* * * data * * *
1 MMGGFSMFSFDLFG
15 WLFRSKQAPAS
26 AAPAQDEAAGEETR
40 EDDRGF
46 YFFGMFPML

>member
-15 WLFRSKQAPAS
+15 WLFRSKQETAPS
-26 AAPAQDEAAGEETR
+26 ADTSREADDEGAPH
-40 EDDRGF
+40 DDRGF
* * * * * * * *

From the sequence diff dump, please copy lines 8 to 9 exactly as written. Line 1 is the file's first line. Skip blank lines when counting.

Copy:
+15 WLFRSKQETAPS
-26 AAPAQDEAAGEETR